Jill Dawson: Watch Me Disappear

Jill Dawson first came to my attention a few years ago with Fred & Edie, her (cough) ‘factional’ account of two real life lovers who were hanged in 1923 for the murder of the husband who got in the way. It was shortlisted for the Orange Prize in 2001 but lost it to (or ‘was robbed by’) Kate Grenville’s The Idea of Perfection. Since then Dawson has written another novel inspired by true events – Wild Boy, which is on my to-be-read pile so I’ll say no more of it now – and most recently, Watch Me Disappear, which recently came out in paperback.

This has a much more nebulous factual element – the murders of Holly Wells and Jessica Chapman in Soham in August 2002 form a background to Dawson’s otherwise entirely fictional story. Cambridgeshire and the Fens feature as full-face characters in the book, their flatness and black muddiness from the 1970s to the present day evoked much more successfully here than in Graham Swift’s boggy Waterland.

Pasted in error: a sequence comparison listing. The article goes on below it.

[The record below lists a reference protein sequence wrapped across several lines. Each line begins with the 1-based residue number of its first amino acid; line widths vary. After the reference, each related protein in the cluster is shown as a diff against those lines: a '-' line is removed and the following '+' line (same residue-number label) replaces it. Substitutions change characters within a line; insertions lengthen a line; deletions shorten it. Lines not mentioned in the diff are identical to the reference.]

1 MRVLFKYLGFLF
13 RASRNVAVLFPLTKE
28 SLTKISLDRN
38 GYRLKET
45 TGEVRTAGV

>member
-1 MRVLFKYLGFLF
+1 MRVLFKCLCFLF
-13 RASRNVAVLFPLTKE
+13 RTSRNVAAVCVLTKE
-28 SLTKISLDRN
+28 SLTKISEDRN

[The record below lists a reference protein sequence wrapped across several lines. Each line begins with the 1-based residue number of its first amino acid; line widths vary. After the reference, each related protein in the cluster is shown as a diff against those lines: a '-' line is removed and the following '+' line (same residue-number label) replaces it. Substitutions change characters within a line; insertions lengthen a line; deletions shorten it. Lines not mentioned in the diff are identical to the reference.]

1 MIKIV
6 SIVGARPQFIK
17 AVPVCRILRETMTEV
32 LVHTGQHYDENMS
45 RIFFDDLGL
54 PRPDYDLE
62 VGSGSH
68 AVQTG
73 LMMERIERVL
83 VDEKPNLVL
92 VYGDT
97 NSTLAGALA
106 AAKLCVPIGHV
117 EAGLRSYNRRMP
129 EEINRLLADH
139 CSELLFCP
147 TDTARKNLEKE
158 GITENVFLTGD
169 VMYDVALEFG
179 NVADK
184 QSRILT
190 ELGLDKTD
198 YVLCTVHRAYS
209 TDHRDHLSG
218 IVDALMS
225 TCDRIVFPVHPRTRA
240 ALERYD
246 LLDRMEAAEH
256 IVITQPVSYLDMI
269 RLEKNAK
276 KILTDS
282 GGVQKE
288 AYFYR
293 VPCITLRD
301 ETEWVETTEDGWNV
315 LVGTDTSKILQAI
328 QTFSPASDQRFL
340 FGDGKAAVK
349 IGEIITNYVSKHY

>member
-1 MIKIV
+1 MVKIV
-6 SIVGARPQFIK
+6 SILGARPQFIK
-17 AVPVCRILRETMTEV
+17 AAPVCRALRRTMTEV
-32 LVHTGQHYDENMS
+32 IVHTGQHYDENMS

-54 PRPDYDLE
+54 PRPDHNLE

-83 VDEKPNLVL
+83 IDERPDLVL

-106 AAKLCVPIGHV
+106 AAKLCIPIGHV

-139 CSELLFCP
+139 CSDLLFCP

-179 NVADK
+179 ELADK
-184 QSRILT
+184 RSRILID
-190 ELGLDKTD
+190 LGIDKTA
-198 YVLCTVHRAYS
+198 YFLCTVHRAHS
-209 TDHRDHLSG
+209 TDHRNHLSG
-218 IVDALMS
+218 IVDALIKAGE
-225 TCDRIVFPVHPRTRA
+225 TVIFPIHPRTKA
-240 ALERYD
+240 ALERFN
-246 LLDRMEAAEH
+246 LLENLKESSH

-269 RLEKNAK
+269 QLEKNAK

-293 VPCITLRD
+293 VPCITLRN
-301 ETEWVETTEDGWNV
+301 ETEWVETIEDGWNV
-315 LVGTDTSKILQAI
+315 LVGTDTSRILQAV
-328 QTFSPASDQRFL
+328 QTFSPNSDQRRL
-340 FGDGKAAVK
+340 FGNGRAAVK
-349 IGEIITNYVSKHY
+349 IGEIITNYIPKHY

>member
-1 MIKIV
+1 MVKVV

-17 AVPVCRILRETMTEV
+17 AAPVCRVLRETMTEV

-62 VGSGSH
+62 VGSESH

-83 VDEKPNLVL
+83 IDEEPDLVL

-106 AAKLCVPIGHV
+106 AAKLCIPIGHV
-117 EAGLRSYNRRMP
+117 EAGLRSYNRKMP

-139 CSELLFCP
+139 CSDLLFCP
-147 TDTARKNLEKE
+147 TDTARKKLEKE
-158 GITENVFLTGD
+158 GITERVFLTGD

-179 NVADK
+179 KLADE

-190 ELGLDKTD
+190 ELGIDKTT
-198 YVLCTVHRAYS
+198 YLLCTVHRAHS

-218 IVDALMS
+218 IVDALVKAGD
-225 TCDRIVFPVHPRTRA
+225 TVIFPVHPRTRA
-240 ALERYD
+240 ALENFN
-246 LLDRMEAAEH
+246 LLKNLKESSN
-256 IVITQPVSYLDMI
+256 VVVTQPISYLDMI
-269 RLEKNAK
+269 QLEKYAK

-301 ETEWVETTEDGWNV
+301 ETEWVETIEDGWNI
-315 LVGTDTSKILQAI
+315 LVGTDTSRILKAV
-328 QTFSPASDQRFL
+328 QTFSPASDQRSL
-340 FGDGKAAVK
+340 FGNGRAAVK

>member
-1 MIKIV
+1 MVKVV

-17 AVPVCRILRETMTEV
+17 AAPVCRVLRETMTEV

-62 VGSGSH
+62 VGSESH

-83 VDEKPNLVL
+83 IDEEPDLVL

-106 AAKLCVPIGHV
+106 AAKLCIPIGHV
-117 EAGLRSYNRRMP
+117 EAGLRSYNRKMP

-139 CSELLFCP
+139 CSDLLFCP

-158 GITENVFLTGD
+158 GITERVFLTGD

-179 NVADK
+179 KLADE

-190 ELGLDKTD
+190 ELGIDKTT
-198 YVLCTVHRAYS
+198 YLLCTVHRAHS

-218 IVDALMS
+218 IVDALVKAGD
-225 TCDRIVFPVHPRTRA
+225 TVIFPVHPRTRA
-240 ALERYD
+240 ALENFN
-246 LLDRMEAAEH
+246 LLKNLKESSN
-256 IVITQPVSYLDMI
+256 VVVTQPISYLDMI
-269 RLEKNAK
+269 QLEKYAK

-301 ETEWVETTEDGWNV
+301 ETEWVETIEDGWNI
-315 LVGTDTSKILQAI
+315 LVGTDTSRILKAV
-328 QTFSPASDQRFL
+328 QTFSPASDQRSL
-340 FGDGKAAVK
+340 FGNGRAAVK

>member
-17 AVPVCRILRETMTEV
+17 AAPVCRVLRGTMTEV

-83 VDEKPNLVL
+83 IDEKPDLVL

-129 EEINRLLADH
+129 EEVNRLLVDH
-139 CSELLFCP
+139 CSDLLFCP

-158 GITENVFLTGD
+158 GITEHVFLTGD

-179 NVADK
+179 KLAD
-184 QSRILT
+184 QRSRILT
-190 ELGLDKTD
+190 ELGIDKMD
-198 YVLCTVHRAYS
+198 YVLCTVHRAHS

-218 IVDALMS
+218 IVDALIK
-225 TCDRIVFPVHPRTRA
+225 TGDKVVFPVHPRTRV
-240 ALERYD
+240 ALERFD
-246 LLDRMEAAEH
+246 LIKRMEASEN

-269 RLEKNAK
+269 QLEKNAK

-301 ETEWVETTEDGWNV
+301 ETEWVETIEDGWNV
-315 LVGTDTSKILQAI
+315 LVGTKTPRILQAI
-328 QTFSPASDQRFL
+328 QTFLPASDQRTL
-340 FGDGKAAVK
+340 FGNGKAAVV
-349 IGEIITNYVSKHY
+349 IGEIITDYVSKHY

The narrator, Tina Humber, is a marine biologist specialising in dwarf seahorses. Really though, her story is one of that knottiest of modern concerns, child sexuality and its intersection with the adult variety. She keeps seeing visions of Mandy Baker, a contemporary who went missing aged ten, and who was never found. Tina, returning to England for her brother’s wedding, begins to wonder if Mandy’s disappearance could be connected to her father’s suicide: well, he did leave their mother for a girl young enough to be his daughter…